GENEVA (AP) — Sport’s highest court will rule this month on how to resolve the chaotic African Champions League final which was abandoned in May when one team stopped playing in protest.
The Court of Arbitration for Sport said Monday it set a July 31 deadline for a final decision after both clubs appealed to be awarded the title.
The second-leg game between Wydad Casablanca of Morocco and Esperance of Tunisia on May 31 was annulled in a dispute provoked by a video review failure.
Wydad walked off in protest in Rades, Tunisia, when its equalizing goal was disallowed for an offside call that television replays showed was incorrect.
Players and officials from the Moroccan club demanded a review by the video assistant referee (VAR) system but it was not available. Neither side was told before the game by the Confederation of African Football that the system which should have been installed was not working.
Typically in soccer, any team which refuses to play or walks off the field must forfeit the game.
However, the African confederation’s executive committee decided on June 5 in Paris to order the second-leg game replayed in a neutral country during July.
The controversy is part of a wider crisis for CAF and its president, Ahmad of Madagascar. Ahmad, who uses only one name, has been accused of misconduct by senior administrators who were fired in recent weeks and have filed complaints to FIFA’s ethics committee.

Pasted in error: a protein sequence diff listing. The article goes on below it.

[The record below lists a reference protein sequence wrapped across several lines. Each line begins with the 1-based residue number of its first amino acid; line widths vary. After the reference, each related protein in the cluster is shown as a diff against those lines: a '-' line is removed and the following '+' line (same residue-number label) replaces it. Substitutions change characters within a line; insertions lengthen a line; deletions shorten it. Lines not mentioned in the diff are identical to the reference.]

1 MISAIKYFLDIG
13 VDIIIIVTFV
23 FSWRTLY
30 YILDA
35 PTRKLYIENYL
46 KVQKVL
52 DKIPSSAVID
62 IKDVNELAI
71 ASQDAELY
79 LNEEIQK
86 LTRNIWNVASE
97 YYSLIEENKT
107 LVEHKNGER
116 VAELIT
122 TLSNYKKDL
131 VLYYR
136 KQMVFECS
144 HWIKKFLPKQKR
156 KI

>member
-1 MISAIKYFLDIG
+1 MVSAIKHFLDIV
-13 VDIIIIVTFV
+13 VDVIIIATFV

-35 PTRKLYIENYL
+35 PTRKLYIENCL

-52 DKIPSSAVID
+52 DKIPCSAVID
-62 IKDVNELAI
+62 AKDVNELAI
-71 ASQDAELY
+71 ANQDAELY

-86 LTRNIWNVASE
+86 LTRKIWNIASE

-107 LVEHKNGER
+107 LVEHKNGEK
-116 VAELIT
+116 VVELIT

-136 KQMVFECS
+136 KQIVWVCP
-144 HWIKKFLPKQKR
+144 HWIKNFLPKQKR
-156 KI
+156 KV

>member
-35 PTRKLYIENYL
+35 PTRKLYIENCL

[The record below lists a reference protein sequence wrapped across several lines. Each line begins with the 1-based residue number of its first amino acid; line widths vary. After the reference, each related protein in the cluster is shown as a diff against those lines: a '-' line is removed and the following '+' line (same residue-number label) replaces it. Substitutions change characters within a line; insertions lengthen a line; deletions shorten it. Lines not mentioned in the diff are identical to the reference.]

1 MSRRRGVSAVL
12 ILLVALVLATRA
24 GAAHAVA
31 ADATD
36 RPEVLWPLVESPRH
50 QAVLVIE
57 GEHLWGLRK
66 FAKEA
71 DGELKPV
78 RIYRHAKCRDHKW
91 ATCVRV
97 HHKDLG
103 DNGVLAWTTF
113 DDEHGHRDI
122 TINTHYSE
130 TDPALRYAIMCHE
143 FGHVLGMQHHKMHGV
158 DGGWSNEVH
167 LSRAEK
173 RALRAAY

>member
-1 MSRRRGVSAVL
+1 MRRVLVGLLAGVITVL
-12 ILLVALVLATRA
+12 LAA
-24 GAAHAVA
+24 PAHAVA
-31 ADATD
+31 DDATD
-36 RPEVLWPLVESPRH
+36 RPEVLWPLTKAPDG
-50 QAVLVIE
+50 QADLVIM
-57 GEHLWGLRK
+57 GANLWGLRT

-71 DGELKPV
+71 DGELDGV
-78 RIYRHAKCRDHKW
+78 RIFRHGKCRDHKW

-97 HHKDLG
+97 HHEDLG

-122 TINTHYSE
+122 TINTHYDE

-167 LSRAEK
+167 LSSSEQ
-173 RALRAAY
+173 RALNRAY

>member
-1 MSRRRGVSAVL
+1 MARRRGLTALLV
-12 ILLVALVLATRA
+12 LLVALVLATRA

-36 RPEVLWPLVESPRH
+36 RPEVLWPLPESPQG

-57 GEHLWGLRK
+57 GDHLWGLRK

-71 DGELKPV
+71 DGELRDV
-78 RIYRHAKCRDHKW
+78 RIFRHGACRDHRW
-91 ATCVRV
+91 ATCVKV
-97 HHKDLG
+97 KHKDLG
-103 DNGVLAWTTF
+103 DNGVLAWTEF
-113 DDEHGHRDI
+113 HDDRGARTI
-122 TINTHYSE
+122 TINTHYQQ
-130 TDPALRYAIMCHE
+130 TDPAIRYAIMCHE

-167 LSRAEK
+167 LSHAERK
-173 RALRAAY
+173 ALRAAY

The court, based in Lausanne, Switzerland, said it registered appeals from both clubs to be declared the winner and awarded the prize money.
The eventual winner should represent Africa at the seven-team FIFA Club World Cup in Qatar in December.
The court did not give any details of where and when the hearing will take place. In Paris last month, police were called to control fans demonstrating in the street outside the hotel where CAF officials were meeting.
The teams drew 1-1 in the first-leg game in Rabat, Morocco, on May 24. One week later, home team Esperance led 1-0 when Wydad thought it levelled early in the second half.
After a long delay on the field, Esperance was awarded the Champions League title before that decision was reversed days later in Paris, on the sidelines of FIFA’s annual meeting.
The next day, French authorities detained Ahmad at a luxury hotel in Paris for questioning. They are investigating an equipment deal between a French company and CAF to supply a tournament organized by the African soccer body.
FIFA has said it will send its secretary general, Fatma Samoura from Senegal, on a six-month assignment starting Aug. 1 to oversee managing CAF’s business and governance.
By GRAHAM DUNBAR
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